In mid-Wales, the police mantra is: "Better the fascist you know than the peaceful traveller you don't." The same force that allowed a BNP party for a couple of hundred nutters to go ahead, has yet again tried to close an event held by my friend in the same area.
At around 9.30pm, a police van rolled up to the farm gate. Around 300 of us were already enjoying the party. There were tents, yurts and tepees across three fields. Bashed-up vans and cars that look impossible to start were parked across the other two. The sergeant said: "I just want to come and look around" (with 12 or so of his mates). Two weeks earlier, they had screeched on to the farm in a squad car, demanding to know where the "illegal rave" was going on.
It was early evening, and a group of inner-city youngsters were enjoying the end of their first farm holiday - organised by Paul and a London care authority. As a surprise treat for the kids, one of the barns had been rigged with lights and some speakers and turned into a dance area especially for their last night. Seeing the police frightened them. To these children (aged six to 13), uniforms mean problems at home, drug gangs, shootings, fear. Paul was furious.
"Here, here's your 'illegal rave'," he seethed, pointing to a small group of children giggling on the barn steps.
"Go on, go inside. You've ruined the atmosphere and frightened them already. You might as well complete your job." The police went into the dimly lit "disco", where five older kids were jumping about. One of the boys, a hardened, streetwise lad, yelled from the corner: "Penny for the black boy, mister?" Holding back a laugh, Paul guided the car off his property.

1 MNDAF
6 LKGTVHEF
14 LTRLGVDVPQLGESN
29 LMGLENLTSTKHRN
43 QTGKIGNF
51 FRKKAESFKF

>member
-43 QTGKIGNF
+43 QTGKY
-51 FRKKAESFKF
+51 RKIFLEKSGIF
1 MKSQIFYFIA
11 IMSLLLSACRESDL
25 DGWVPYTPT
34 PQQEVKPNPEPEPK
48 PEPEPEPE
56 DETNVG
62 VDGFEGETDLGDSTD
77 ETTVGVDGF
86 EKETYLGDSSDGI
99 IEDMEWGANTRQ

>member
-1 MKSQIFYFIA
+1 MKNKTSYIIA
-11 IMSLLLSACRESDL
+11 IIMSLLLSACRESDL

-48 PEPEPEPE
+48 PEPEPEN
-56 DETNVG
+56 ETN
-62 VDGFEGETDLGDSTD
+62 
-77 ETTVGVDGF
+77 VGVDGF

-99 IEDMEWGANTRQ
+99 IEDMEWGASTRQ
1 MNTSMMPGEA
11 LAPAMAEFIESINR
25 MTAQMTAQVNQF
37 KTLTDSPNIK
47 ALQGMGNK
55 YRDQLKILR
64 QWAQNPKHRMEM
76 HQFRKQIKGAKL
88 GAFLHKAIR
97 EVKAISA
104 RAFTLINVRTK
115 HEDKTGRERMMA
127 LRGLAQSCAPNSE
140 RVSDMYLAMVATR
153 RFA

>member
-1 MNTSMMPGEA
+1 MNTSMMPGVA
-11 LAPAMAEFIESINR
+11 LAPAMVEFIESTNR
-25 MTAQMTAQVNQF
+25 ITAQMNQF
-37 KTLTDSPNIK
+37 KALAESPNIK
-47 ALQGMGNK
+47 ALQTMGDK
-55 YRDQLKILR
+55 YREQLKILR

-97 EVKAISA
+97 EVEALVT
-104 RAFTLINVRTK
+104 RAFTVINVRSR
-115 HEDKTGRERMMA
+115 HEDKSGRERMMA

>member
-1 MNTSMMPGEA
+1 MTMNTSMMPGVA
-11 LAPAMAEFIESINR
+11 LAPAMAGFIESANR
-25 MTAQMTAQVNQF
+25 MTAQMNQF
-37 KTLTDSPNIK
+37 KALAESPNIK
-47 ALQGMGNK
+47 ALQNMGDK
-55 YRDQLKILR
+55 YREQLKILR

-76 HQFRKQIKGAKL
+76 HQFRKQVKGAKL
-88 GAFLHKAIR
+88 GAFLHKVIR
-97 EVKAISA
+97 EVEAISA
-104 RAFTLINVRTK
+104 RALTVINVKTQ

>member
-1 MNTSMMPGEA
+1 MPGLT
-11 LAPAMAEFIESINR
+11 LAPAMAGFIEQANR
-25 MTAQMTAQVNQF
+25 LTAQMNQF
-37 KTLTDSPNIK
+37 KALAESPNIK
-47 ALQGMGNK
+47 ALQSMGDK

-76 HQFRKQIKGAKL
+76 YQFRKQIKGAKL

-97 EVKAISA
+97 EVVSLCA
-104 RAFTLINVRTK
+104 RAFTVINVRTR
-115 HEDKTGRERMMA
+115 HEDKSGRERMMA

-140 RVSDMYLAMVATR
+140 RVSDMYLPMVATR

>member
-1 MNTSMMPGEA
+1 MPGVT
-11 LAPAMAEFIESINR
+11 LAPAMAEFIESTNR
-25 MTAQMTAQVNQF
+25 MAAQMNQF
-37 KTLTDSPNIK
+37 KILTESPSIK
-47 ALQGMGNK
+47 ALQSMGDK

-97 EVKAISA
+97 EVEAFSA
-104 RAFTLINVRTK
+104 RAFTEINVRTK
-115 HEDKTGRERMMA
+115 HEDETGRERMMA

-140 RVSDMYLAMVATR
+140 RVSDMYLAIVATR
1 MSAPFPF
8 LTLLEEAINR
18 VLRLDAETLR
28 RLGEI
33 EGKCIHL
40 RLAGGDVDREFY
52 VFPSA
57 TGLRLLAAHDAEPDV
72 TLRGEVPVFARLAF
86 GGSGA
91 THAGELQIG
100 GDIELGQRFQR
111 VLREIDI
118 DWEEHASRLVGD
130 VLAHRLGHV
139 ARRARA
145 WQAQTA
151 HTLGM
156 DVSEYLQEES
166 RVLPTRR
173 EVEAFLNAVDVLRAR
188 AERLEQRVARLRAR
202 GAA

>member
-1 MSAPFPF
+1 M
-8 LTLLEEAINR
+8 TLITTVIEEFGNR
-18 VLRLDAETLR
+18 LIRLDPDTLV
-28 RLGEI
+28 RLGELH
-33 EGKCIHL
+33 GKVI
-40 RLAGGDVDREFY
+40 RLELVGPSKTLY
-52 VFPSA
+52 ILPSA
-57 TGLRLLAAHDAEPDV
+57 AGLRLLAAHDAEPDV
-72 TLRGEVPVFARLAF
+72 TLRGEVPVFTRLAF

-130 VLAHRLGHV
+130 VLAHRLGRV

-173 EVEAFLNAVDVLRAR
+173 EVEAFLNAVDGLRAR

On Friday, though, he didn't let them through security. Even hippies have limits. As I strolled to the Hawaiian-style bar, the police were being graced with one of Paul's legendary lectures.
"Look, I'm tired of this constant harassment. We've informed you of the party and taken every possible measure to ensure the safety of the guests and the privacy of our neighbours. We've hired a security firm to guard the gates and have the name of every single person here - and, no, you can't have the list unless you have a legal reason or a warrant with you, which I'm sure you don't. And while you're here, let me remind you that I have rights as well and will be making a formal complaint to the . . . " They left. I had never really understood what the word "filibuster" means. I do now.
Sitting on the hillock at the centre of the farm, my friends and I watched teenagers roam the land like packs of feral dogs. They were behaving with more maturity than their wayward parents, who were giggling like children, dancing like drunken pandas and having the time of their lives. Bill the Builder sat down next to my husband and me after the fireworks and pointed at the bar.
"Hey, wow, look - there's fucking Elvis!" I'd already seen a crusty who looked like Peter Wyngarde, a dishevelled Brad Pitt lookalike and a cardinal letting off fireworks, so I was ready to believe Elvis was also here to party. Why not? "Look, he's over there, I'm telling you . . . " insisted Bill. A small crowd of dusty dancers joined us to peer into the dark.
After several minutes, I said: "Bill, perhaps it's only you he's come to see." Bill smiled his toothless smile and shook his head. "It's like Princess Diana," he sighed. "She's always turning up and saying: 'Bill, Bill, come with me. I fancy you like mental.' Now I've got a princess and a king wanting my attention. It can be hard being me, sometimes."
Why are the authorities so frightened of us having a good time? Maybe they're more comfortable with a speech from the BNP's Nick Griffin than the thought of Elvis gyrating with Diana.